Faith in politics | Inquirer Opinion

Faith in politics

/ 04:03 AM September 07, 2021

I have friends who are at the moment in a period of discernment as to whether they should offer themselves as candidates, in possibly the most critical election since Ferdinand Marcos was forced, upon US pressure, to hold snap elections in 1986.

They fear throwing themselves into the lion’s den, pounced upon and eaten up by the ravenous political animals who have long entrenched themselves within the hollow cracks and crevices of their stinking haunts.


My friends’ hesitation revolves around the lack of the so-called “three P’s” that keep traditional politics thriving: pera, pangalan, and member of a political dynasty. The logistics on the ground also seem formidable: They have no party machinery to speak of—no LGU officials to back them, no ward leaders who can distribute food, haul voters to precincts, hand out grease money along with sample ballots, and in general see to it that their votes are at least counted.

It is easy to rant and rave or get paralyzed by despair over the murky depths to which our governance has sunk. The generation that figured in the First Quarter Storm of the early ‘70s is not only ageing but etherized into a stupor by the netherworld of lockdowns. Young people, facing a bleak and uncertain future, descend into depression or lose themselves in cyberspace, ensconced in the virtual solace of a cocoon of images offering alternative worlds.


The Italian statesman Camillo di Cavour was once asked what he thought was the most important quality of a politician. “A sense of the possible,” he answered. It is true that we need to discern what we can and cannot do given present constraints. We must count the cost. We might have to be prepared to settle for a possible good lest we end up simply dreaming of an impossible better.

At the same time, recent history shows that power can be won out of weakness. Even without coercive power, those who possess great moral force could topple despotic regimes. It took a Hindu like Mahatma Gandhi, that great soul of the Indian struggle for independence, to take seriously Jesus’ social ethic of nonviolent resistance. When the British soldiers mowed down his followers at Amritsar, the brutal underside of the empire was exposed. Gandhi galvanized his people by taking a moral high ground that unmasked and disarmed the powers that be.

In our own context, the killing of Ninoy Aquino, meant to put an end to the scattered opposition against Marcos, turned out instead to be the death knell of the dictatorship. A frail, fragile widow in yellow became a symbol of a people’s will to be free. What looked like a children’s crusade and an unarmed siege against the most powerful president we had ever known became a floodtide that swept away the mighty.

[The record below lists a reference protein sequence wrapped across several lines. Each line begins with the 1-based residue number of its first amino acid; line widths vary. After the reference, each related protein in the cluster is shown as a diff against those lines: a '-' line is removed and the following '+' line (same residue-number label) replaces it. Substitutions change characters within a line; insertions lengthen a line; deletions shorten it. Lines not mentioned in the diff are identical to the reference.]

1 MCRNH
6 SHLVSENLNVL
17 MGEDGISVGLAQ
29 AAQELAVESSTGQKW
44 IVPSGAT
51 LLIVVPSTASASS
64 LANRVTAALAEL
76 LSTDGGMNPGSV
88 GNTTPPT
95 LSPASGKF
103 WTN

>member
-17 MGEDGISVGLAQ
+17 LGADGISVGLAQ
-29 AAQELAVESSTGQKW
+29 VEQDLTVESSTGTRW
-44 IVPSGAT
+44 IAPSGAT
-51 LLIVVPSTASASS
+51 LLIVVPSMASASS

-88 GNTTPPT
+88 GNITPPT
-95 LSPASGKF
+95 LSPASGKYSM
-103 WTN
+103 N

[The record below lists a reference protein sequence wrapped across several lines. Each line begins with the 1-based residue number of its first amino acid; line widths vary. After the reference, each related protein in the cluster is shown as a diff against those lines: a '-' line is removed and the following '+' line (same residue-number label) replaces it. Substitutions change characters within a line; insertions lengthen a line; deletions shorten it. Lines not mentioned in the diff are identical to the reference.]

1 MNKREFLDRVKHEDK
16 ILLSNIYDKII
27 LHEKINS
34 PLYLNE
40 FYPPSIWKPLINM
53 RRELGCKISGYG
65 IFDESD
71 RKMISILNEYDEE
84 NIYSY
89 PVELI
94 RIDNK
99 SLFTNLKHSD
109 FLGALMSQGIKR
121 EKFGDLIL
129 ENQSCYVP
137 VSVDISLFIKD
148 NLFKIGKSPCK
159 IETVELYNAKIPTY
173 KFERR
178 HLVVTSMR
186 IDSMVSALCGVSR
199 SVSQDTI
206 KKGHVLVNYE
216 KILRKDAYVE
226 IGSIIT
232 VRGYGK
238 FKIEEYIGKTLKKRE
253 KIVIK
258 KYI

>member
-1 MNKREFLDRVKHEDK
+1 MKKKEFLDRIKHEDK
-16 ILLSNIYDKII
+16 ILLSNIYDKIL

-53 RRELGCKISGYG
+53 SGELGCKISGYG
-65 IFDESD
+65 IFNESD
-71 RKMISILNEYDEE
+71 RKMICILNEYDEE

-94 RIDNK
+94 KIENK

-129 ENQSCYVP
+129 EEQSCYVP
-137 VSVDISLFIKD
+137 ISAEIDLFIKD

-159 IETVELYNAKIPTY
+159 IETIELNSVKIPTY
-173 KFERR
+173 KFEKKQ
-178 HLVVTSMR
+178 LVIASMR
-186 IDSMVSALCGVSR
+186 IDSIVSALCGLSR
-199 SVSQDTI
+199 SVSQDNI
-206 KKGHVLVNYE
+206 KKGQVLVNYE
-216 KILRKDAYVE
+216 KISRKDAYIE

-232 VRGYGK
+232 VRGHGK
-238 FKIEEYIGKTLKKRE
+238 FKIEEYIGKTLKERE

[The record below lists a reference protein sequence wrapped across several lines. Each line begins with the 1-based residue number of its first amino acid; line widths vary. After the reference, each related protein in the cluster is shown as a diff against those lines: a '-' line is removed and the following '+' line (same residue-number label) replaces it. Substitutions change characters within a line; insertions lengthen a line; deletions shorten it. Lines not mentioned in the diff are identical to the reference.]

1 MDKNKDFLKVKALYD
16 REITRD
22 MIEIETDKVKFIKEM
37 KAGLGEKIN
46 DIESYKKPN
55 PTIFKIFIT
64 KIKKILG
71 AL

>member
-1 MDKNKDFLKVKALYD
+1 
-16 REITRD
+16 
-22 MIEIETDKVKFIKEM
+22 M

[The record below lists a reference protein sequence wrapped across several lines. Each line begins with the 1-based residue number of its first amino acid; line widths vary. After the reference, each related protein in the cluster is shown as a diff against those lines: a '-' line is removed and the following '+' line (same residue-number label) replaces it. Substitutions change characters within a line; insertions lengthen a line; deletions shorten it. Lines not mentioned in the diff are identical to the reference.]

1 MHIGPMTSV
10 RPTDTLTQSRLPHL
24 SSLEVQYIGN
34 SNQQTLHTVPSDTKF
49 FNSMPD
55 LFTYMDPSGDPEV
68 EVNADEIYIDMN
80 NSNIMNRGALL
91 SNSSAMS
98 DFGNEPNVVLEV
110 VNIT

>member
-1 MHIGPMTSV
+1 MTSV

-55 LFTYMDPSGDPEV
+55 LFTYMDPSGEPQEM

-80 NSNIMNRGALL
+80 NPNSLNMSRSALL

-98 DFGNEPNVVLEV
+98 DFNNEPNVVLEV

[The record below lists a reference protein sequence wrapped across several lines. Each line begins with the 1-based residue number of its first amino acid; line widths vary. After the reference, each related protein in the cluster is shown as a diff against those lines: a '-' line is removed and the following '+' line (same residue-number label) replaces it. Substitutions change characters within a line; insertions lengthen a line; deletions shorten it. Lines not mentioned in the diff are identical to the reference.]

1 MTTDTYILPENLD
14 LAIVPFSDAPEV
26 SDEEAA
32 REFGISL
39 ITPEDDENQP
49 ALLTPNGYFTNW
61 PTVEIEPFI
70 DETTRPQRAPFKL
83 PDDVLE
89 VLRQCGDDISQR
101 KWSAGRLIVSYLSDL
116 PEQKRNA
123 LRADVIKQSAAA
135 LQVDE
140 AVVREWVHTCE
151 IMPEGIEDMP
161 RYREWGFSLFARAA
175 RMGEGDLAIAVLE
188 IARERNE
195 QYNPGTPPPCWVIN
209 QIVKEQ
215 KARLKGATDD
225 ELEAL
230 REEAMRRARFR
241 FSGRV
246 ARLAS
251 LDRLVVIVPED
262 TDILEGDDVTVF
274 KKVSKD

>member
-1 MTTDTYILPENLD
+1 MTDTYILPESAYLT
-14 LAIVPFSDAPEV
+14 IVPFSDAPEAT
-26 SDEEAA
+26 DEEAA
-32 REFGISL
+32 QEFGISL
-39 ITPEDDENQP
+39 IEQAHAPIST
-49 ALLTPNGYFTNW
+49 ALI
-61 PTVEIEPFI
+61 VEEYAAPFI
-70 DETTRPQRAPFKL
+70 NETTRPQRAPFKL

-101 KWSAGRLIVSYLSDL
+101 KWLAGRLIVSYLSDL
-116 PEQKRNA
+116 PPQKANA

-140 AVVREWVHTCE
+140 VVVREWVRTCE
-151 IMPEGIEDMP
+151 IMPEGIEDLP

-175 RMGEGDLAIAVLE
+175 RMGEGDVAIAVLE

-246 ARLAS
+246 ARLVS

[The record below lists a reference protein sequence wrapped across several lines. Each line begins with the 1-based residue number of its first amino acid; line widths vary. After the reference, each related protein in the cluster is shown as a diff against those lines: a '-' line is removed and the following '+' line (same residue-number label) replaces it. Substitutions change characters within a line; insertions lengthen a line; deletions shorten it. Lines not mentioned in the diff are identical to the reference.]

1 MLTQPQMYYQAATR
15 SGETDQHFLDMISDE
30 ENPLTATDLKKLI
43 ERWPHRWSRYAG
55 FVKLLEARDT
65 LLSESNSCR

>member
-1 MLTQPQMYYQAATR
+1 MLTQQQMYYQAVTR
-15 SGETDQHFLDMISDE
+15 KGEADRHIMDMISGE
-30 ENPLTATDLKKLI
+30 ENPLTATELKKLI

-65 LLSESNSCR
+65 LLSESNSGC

More recently, the quiet, incremental work of an unprepossessing leader who found himself thrust into power got the nation on track toward some real progress. Part of the paradox of power is that it has most use and force when it is wielded by those who are most disinterested in its use.

Against all odds, some of us may need to pay the price of whatever it takes to answer the call of this question from Barack Obama: “How do we transform mere power into justice, mere sentiment into love?”

Those who wish to serve but are daunted by the rough and tumble of our politics can begin by taking to heart the example of this year’s unprecedented crop of Olympic medalists. They went in faith, overcoming desperate poverty and the sorry lack of support from an indifferent and even hostile government. As Hidilyn Diaz tells it: “They said this was impossible. But the Filipino can do it. We just have to believe.”

While we may not be aware of it, there is always that margin of mystery where all our calculations collapse. There are moments when we come face to face with an unseen power that foils the best-laid plots of mice and men. We are not unaided. We can go in faith, doing what we can, knowing that no matter how small, it will somehow be part of the growing good in the world.


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Melba Padilla Maggay, Ph.D., is president of the Institute for Studies in Asian Church and Culture.

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TAGS: Commentary, Melba Padilla Maggay, politics
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